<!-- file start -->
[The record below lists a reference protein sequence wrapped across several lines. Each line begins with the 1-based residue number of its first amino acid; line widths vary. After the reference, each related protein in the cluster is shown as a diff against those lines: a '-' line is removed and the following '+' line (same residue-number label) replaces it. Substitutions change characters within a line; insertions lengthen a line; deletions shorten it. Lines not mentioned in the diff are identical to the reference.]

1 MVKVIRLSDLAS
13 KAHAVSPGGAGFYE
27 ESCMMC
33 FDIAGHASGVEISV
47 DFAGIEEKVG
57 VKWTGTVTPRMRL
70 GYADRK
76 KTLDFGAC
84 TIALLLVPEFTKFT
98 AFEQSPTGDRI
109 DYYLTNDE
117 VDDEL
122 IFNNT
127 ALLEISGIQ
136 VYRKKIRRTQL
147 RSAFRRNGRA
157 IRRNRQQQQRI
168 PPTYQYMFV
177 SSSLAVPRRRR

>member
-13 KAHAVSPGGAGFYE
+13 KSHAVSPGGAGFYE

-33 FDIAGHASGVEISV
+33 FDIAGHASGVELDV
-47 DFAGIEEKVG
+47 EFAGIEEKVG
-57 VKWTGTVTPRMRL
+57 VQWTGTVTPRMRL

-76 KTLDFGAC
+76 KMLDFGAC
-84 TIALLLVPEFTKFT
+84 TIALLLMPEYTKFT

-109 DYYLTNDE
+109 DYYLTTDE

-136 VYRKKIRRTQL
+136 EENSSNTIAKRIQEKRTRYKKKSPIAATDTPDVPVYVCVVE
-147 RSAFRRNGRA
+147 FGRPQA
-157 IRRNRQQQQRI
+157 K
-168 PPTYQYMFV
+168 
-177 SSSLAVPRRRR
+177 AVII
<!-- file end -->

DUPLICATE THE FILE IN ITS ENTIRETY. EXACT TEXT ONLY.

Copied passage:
[The record below lists a reference protein sequence wrapped across several lines. Each line begins with the 1-based residue number of its first amino acid; line widths vary. After the reference, each related protein in the cluster is shown as a diff against those lines: a '-' line is removed and the following '+' line (same residue-number label) replaces it. Substitutions change characters within a line; insertions lengthen a line; deletions shorten it. Lines not mentioned in the diff are identical to the reference.]

1 MVKVIRLSDLAS
13 KAHAVSPGGAGFYE
27 ESCMMC
33 FDIAGHASGVEISV
47 DFAGIEEKVG
57 VKWTGTVTPRMRL
70 GYADRK
76 KTLDFGAC
84 TIALLLVPEFTKFT
98 AFEQSPTGDRI
109 DYYLTNDE
117 VDDEL
122 IFNNT
127 ALLEISGIQ
136 VYRKKIRRTQL
147 RSAFRRNGRA
157 IRRNRQQQQRI
168 PPTYQYMFV
177 SSSLAVPRRRR

>member
-13 KAHAVSPGGAGFYE
+13 KSHAVSPGGAGFYE

-33 FDIAGHASGVEISV
+33 FDIAGHASGVELDV
-47 DFAGIEEKVG
+47 EFAGIEEKVG
-57 VKWTGTVTPRMRL
+57 VQWTGTVTPRMRL

-76 KTLDFGAC
+76 KMLDFGAC
-84 TIALLLVPEFTKFT
+84 TIALLLMPEYTKFT

-109 DYYLTNDE
+109 DYYLTTDE

-136 VYRKKIRRTQL
+136 EENSSNTIAKRIQEKRTRYKKKSPIAATDTPDVPVYVCVVE
-147 RSAFRRNGRA
+147 FGRPQA
-157 IRRNRQQQQRI
+157 K
-168 PPTYQYMFV
+168 
-177 SSSLAVPRRRR
+177 AVII